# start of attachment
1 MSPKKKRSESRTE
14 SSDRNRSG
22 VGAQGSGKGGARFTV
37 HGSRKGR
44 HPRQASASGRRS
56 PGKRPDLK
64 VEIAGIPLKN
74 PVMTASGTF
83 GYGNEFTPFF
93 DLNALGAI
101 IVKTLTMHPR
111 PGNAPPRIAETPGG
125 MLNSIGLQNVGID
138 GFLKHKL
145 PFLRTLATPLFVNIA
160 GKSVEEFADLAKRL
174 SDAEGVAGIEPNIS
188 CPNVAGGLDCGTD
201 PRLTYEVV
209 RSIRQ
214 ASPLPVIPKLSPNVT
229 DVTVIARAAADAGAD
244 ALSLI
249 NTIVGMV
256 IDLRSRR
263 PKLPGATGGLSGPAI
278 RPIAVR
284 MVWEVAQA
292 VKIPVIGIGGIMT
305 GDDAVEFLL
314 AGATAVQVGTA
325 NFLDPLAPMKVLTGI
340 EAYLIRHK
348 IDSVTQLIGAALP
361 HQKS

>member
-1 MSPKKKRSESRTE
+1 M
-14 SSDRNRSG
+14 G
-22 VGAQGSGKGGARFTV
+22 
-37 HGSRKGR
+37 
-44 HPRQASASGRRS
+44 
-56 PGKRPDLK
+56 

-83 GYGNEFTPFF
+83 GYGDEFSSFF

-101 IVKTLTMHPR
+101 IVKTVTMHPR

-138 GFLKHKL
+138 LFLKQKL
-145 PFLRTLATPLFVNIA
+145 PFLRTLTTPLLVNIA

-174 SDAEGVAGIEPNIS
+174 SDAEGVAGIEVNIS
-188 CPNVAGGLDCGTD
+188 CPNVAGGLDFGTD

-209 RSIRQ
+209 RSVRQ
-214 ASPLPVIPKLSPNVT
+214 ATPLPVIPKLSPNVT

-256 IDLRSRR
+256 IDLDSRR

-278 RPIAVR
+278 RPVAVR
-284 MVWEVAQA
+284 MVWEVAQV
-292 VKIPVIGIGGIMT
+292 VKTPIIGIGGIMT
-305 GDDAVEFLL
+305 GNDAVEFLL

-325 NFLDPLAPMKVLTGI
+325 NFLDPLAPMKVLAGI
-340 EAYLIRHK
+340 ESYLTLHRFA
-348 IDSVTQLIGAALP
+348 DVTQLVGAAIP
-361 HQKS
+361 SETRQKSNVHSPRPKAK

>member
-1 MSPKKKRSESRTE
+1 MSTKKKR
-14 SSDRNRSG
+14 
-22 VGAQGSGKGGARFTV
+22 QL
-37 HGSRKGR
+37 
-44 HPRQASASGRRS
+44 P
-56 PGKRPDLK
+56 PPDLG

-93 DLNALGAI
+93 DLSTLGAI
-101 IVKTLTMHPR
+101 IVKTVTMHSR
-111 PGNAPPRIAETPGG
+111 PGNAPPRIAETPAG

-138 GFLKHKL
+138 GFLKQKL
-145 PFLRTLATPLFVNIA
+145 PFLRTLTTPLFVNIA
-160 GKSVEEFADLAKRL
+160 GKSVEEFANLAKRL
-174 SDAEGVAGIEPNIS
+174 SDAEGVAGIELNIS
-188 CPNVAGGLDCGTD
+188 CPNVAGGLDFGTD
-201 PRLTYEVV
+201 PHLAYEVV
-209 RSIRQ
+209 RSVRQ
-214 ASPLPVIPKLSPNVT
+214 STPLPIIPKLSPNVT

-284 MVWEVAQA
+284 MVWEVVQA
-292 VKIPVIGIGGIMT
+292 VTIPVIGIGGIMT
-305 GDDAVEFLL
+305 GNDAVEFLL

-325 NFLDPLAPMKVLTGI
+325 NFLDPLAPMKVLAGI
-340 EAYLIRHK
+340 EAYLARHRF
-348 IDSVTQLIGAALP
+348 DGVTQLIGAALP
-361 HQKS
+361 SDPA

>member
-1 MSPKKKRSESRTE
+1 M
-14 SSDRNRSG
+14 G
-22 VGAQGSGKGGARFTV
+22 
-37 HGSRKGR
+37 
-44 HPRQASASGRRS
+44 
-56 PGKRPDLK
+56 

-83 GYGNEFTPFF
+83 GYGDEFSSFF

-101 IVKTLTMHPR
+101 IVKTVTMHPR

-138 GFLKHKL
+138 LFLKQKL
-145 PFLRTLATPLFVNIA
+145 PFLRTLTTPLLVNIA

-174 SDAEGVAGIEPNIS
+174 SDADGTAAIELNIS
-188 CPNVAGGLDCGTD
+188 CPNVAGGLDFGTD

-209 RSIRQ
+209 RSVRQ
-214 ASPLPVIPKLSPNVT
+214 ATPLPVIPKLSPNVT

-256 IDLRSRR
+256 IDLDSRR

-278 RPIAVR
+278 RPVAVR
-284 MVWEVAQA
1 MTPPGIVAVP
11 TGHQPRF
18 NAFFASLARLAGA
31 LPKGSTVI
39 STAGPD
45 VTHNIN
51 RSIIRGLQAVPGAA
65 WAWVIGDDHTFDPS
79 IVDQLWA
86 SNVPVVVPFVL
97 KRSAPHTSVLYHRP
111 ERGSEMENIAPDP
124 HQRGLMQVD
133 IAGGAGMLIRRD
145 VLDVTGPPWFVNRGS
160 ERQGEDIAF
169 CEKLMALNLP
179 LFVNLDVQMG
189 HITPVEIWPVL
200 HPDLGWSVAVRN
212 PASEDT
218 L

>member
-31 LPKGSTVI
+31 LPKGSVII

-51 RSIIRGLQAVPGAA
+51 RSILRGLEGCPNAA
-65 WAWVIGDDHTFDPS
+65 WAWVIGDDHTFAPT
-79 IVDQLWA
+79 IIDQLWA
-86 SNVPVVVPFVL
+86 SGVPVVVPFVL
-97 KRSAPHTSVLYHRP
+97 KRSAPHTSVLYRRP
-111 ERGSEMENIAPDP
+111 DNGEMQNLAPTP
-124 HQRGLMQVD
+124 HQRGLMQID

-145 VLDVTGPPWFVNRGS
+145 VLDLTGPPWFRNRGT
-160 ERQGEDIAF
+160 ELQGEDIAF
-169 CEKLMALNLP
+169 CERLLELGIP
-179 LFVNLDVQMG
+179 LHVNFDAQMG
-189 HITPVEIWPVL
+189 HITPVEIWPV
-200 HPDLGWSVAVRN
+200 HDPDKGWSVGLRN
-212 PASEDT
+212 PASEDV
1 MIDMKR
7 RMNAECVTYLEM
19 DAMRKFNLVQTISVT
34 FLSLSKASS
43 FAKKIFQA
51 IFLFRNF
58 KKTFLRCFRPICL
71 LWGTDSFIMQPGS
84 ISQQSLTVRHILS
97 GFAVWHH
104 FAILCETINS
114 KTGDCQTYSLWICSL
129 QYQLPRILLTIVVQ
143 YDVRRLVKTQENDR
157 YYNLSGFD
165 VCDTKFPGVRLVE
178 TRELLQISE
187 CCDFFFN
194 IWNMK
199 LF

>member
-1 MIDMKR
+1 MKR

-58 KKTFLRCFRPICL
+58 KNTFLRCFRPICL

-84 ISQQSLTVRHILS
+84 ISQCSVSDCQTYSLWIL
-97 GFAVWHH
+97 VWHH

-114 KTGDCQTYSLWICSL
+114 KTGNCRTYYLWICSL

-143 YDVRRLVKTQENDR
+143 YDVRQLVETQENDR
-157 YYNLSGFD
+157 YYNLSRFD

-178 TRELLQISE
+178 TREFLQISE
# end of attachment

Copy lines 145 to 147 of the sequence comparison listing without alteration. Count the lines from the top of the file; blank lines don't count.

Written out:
-83 GYGNEFTPFF
+83 GYGDEFSSFF

-101 IVKTLTMHPR